• As a Pittsburgh native, I’d love to see my hometown station, WESA, tackle a whole podcast series about the evolution of Rust Belt cities.
  • As a former Upstate New Yorker, I’d totally listen to a podcast about life on the Great Lakes (or Finger Lakes).
  • As a current resident of Washington, D.C., Capital of America, I’d be interested in hearing a podcast about the D.C. statehood movement and why the federal government deems me less worthy of representation than someone from, say, anywhere else in America. Except Puerto Rico, Guam, American Samoa, etc.

Who is going to make these sound-rich, story-driven podcasts about these places? Gimlet? Radiotopia? Audible Originals? Nope. Why? They’re not really interested in local. And understandably so. They’re making audio for a global audience.

Now, a newspaper might dabble. An indie producer could dip a toe in. But they generally lack the heft, the production resources and the institutional knowledge of a public radio station. (P.S. — I love newspapers and indie producers!)

You know who’s going to make them? You are! And you know how you’re going to do it? You’re going to partner with a local publication and share the cost, or you’re going to become pals with a local foundation with deep pockets, or you’re going to do a kick-ass Kickstarter. And you’re probably going to call up Eve Troeh and ask how WWNO does it.

Heck, I might just do that. At my own shop, we’re by no means where we’d like to be in terms of podcasts. We have the same constraints as the rest of public radio — staffing, funding, the beastly broadcast clock that needs to be fed. But we’re fixing our sights and doing lots of scheming. And you can, too!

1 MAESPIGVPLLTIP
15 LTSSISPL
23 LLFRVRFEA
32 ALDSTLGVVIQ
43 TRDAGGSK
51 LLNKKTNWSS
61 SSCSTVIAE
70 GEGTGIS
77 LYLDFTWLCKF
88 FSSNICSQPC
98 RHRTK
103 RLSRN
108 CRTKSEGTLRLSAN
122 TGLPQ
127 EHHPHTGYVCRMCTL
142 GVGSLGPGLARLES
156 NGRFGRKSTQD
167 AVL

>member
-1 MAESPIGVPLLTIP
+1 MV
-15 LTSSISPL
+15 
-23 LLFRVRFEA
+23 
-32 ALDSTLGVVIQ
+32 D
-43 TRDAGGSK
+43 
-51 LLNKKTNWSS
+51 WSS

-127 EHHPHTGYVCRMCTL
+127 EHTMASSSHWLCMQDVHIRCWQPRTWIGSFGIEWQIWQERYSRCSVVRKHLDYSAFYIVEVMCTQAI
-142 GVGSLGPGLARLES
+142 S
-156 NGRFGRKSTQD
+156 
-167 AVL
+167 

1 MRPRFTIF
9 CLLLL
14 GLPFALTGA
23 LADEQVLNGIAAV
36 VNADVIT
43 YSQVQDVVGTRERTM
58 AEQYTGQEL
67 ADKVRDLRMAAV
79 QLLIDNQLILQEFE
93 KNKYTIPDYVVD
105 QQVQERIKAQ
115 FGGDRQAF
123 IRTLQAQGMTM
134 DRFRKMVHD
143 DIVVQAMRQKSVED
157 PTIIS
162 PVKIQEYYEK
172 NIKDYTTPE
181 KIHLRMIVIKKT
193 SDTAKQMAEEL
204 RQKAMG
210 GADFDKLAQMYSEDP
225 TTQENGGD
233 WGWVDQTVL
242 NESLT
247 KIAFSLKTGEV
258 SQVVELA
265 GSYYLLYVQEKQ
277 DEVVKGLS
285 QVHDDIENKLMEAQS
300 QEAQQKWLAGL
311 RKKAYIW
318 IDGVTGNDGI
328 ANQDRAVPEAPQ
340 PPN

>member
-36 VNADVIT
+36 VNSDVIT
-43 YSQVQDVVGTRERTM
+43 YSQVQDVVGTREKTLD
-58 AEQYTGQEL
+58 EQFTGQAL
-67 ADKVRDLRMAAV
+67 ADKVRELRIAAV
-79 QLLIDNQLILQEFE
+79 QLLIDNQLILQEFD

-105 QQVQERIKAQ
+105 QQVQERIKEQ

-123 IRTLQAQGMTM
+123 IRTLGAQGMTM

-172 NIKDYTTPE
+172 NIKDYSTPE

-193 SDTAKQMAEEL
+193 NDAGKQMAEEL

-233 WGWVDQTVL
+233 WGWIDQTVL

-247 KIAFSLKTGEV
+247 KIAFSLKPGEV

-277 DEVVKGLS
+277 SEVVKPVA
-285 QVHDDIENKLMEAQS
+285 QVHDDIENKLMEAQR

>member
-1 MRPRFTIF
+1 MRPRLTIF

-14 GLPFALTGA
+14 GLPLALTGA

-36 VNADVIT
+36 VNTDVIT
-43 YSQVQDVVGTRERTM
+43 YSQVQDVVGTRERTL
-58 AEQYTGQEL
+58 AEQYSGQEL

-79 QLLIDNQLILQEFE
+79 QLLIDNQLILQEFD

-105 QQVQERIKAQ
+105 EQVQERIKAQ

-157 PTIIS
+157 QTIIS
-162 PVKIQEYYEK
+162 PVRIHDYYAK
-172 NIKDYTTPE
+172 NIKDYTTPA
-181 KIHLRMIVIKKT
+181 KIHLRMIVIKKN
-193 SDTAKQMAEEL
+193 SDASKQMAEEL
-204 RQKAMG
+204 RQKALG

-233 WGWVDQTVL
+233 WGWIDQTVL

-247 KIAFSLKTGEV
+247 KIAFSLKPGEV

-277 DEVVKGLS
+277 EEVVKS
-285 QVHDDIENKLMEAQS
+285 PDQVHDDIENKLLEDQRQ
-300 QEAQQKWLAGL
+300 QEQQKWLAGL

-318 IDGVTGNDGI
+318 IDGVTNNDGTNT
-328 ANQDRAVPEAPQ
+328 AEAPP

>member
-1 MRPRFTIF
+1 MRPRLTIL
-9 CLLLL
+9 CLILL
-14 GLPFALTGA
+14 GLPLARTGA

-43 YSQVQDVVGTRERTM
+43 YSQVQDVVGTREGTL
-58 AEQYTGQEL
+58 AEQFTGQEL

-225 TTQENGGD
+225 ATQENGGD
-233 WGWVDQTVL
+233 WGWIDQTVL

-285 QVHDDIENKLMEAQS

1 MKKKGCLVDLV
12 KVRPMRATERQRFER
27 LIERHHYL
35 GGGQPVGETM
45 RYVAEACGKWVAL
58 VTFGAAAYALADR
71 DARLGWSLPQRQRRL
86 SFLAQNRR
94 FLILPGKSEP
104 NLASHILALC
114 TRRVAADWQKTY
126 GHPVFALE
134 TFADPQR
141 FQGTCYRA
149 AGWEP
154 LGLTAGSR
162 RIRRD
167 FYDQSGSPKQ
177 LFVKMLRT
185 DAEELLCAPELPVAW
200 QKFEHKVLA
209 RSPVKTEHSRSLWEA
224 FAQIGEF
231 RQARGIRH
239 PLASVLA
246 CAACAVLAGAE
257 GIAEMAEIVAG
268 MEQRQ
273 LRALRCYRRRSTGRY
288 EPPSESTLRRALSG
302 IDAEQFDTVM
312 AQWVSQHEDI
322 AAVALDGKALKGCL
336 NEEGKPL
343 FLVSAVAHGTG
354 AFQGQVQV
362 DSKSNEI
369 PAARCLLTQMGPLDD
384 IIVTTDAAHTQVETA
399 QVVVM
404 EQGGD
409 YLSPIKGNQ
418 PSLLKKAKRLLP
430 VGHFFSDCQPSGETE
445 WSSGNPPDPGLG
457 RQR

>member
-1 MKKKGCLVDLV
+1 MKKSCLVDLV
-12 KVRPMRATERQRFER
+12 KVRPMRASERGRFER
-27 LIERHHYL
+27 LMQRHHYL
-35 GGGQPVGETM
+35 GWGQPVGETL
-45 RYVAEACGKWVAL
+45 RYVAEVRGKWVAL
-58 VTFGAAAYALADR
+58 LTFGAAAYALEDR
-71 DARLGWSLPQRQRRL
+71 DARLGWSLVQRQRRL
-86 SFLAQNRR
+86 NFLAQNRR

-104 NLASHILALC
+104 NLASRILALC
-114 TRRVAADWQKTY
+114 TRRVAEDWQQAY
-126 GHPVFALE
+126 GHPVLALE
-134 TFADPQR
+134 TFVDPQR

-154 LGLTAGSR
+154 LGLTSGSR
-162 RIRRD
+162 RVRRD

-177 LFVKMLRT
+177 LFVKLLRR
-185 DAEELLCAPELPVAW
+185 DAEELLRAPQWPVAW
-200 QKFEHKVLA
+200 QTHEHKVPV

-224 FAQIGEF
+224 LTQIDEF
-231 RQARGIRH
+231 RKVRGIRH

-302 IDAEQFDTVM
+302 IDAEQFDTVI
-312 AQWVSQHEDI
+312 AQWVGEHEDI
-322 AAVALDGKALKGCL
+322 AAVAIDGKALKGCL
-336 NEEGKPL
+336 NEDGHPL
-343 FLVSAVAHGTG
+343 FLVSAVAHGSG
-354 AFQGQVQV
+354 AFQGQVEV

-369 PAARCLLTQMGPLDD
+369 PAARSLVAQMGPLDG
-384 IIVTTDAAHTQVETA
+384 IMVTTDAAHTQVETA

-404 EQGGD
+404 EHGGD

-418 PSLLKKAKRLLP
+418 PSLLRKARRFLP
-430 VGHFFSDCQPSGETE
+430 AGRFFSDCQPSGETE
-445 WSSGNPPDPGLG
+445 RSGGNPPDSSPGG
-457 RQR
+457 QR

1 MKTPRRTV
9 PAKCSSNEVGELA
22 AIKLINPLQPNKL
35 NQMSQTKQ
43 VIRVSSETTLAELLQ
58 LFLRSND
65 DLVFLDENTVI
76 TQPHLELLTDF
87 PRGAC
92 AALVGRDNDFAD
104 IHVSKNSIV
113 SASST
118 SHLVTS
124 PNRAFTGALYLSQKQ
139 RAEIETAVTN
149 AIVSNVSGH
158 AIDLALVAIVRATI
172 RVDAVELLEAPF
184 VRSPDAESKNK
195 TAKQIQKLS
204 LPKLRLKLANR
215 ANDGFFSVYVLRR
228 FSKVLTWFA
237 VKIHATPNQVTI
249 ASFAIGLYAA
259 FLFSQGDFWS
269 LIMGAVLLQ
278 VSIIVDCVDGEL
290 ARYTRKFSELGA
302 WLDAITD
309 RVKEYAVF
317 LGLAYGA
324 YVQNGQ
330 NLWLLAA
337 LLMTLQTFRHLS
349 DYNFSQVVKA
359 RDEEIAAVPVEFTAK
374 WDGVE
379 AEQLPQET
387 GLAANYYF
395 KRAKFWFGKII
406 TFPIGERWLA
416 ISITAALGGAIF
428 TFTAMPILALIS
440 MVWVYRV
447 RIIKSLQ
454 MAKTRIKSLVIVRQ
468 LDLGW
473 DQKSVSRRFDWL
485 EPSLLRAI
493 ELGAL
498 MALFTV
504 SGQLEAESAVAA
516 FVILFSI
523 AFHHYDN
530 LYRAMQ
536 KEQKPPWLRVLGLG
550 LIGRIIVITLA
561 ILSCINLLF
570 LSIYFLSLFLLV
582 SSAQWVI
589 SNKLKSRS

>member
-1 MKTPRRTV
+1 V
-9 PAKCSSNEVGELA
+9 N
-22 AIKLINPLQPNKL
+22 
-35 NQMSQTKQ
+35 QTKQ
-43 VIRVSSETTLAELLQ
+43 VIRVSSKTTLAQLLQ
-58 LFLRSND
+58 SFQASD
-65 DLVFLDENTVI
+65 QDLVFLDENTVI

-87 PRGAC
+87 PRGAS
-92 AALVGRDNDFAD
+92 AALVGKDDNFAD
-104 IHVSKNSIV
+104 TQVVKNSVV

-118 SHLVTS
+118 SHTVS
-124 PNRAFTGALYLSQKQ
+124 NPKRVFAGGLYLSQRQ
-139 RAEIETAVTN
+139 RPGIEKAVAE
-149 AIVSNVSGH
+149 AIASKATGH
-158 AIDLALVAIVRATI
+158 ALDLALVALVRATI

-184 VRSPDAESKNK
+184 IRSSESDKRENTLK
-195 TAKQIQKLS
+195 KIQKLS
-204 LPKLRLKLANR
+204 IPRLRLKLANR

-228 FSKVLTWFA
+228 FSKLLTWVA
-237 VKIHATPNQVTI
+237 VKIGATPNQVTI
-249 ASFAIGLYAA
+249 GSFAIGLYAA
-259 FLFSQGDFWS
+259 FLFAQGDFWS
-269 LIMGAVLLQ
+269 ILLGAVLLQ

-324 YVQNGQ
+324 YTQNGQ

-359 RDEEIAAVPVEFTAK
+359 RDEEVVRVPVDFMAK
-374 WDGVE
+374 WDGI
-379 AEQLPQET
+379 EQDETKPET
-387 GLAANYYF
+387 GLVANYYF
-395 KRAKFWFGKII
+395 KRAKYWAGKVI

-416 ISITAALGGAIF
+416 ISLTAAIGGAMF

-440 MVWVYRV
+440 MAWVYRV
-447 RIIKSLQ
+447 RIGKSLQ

Once you start bounding over those hurdles, you’re going to make something amazing that sounds like where you come from. And that something amazing will provide an inestimable service to your audience. And it’ll be something that only you can make.

I can’t wait to hear it. And if you need some moral support, I’m here for you.

Lauren Ober is the host of The Big Listen from WAMU 88.5. She lives in Washington, D.C. with her ex-stray dog, Riff Raff. 

Correction: A caption on an earlier version of this article misidentified where the photo of Laine Kaplan-Levenson and Cathy Goutierrez was taken. They were in Hopedale, La.

  • AK

    Sort of bearing this suggestion out, or at least trying to, as an independent producer teaming with my local pub radio (Vermont Public Radio) for additional resources. On the snow industry beat. Based from Vermont covering local and national topics in winter sports. Sometimes seriously. Sometimes for laughs.

    Lots of little hurdles along the way, but still trying, still growing and yes biz want to pay to support it. So there’s that.

    Need more time in my day to listen to podcasts. Can someone solve that issue?

    wintrymixcast.com

  • Frank Roosevelt

    Why are radio producers only looking to each other for suggestions for new show ideas? Why not look around the community to find people from other businesses? Click and Clack had no background in journalism or broadcasting, and they made a wonderful show. Perhaps more stations need to take more chances.

  • nstarobin

    Great article. I’m happy to report that Keystone Crossroads (keystonecrossroads.org), a Pa. statewide reporting initiative on distressed cities (root causes, solutions, and everything in between), is rolling out a podcast about cities in the next couple of months. WESA is a partner station. Stay tuned…it’s on-the-ground with people who tell poignant stories with the fingerprint of these amazing, scrappy towns and cities.